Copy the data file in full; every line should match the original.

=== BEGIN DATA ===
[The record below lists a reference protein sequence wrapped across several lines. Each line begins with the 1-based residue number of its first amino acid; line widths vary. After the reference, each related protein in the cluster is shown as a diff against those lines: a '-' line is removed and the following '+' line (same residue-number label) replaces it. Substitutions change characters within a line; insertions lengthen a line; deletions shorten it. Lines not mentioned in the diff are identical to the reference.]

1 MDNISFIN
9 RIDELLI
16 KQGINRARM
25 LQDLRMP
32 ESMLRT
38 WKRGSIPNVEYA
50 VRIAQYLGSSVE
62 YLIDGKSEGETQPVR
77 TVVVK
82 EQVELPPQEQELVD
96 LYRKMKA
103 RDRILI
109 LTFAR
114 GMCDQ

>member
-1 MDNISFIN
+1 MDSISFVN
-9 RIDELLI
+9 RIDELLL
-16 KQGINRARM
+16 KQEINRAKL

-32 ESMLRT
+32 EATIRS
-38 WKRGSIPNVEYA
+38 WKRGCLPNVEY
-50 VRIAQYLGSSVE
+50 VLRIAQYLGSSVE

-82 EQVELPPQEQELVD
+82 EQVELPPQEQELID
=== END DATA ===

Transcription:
[The record below lists a reference protein sequence wrapped across several lines. Each line begins with the 1-based residue number of its first amino acid; line widths vary. After the reference, each related protein in the cluster is shown as a diff against those lines: a '-' line is removed and the following '+' line (same residue-number label) replaces it. Substitutions change characters within a line; insertions lengthen a line; deletions shorten it. Lines not mentioned in the diff are identical to the reference.]

1 MDNISFIN
9 RIDELLI
16 KQGINRARM
25 LQDLRMP
32 ESMLRT
38 WKRGSIPNVEYA
50 VRIAQYLGSSVE
62 YLIDGKSEGETQPVR
77 TVVVK
82 EQVELPPQEQELVD
96 LYRKMKA
103 RDRILI
109 LTFAR
114 GMCDQ

>member
-1 MDNISFIN
+1 MDSISFVN
-9 RIDELLI
+9 RIDELLL
-16 KQGINRARM
+16 KQEINRAKL

-32 ESMLRT
+32 EATIRS
-38 WKRGSIPNVEYA
+38 WKRGCLPNVEY
-50 VRIAQYLGSSVE
+50 VLRIAQYLGSSVE

-82 EQVELPPQEQELVD
+82 EQVELPPQEQELID